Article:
If language changes the way we think are you making the most of them?


We’re told that the pen is mightier than the sword, but most of us probably don’t appreciate just how mighty the words we say, write and learn actually are. Research shows that words not only communicate but change how we think, and sometimes how we see the world. So, how powerful are our words and what can marketers learn from that information?

Language crafts reality, but then again Shakespeare asked what’s in a name? The value of language has been debated for a long time, but now there’s data. Cognitive scientist and professor Lera Boroditsky, who specialises in the Theory of Linguistic Relativity, has done a TedTalk for those of us who are not cognitive scientists.

Language and how we experience the world

Boroditsky talks about an aboriginal community in Australia who don’t use left and right to describe directions. They use north, south, east and west. Even if they were to tell you where the local supermarket is. The result is not just that are very accurate at giving directions, but that they actually have a much greater sense of orientation. So, if you were to ask them at any given moment which direction was south east, they would likely be able to tell you. Unlike most of us in the West. Their language has heightened their sense of orientation.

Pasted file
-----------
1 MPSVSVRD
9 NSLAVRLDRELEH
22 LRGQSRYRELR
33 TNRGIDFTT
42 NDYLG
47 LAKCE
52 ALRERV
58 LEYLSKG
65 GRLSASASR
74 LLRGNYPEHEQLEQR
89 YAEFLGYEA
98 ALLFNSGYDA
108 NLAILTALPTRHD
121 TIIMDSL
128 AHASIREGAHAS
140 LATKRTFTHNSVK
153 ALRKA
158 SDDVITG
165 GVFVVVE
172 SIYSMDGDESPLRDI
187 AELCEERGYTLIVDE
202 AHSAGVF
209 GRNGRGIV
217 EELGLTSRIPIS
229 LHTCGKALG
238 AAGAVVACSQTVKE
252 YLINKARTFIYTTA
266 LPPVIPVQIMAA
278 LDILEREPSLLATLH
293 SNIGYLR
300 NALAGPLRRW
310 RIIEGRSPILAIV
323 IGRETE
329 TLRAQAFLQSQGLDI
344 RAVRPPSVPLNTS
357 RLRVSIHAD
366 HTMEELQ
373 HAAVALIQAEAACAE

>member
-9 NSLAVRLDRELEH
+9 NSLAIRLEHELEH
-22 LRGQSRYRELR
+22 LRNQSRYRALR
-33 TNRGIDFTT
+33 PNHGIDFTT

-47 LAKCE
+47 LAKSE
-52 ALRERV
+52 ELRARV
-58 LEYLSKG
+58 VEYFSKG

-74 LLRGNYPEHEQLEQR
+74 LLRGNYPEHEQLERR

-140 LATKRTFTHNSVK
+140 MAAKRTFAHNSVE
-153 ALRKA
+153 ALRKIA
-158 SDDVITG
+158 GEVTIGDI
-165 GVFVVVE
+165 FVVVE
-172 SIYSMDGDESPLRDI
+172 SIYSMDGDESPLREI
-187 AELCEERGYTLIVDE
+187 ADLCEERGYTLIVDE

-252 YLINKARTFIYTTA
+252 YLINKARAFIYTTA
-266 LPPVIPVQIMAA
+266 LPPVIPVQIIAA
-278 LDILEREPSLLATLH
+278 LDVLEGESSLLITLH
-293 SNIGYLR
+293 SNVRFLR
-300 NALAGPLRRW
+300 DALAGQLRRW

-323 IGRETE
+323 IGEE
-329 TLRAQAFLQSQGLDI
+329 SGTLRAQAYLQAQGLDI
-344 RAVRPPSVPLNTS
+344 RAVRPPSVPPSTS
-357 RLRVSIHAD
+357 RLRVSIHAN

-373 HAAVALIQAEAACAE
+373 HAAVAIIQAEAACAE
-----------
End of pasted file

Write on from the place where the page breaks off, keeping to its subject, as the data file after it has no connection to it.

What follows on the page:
…what we say

Rather poetically, Boroditsky refers to different languages as different ‘cognitive universes’, which actually illustrates the impact of language rather beautifully. It’s the idea that you literally experience a different world depending on how you use language. For example, she discusses European languages that give objects a masculine or feminine identity. Spanish natives are more likely to describe a bridge (masculine) with typically masculine adjectives. Meanwhile in Germany, where the word for bridge is grammatically feminine, natives are more likely to describe it with typically feminine adjectives.

…what we think

Boroditsky also shows that people pay attention to different things depending on the construction of language. Told a story about an incident featuring a crime, English speakers are more likely to think about the event in relation to who did it because of the typical linguistic emphasis on ‘he or she did XYZ’. Whereas Spanish places the linguistic emphasis on location. So again, language guides the reasoning of events.

…what we see

Rather amazingly, there’s even evidence to show that how we use language can even inform how we see colour. In languages where there are more words for different shades of blue, for example, people are more likely to be able to identify the differences in the colours themselves.

As you might expect, Boroditsky explains it all rather better than we do. So you may be interested to watch her video below. However, before you do that, let’s leave you with this thought. As a marketer, what can we take from this?

The obvious thing is that when you’re marketing to audiences from different cultures, like the Chinese market, which we help many clients to connect with, understanding the roots of their native language and how it plays into the wider culture is as valuable as getting your content grammatically correct. But it goes beyond that. While she probably didn’t mean to relate it to marketing, Boroditsky has summed it up perfectly. To paraphrase: language helps to redefine what’s possible when it comes to thought and how we can use language to create it.

So, what thoughts do you wish to create?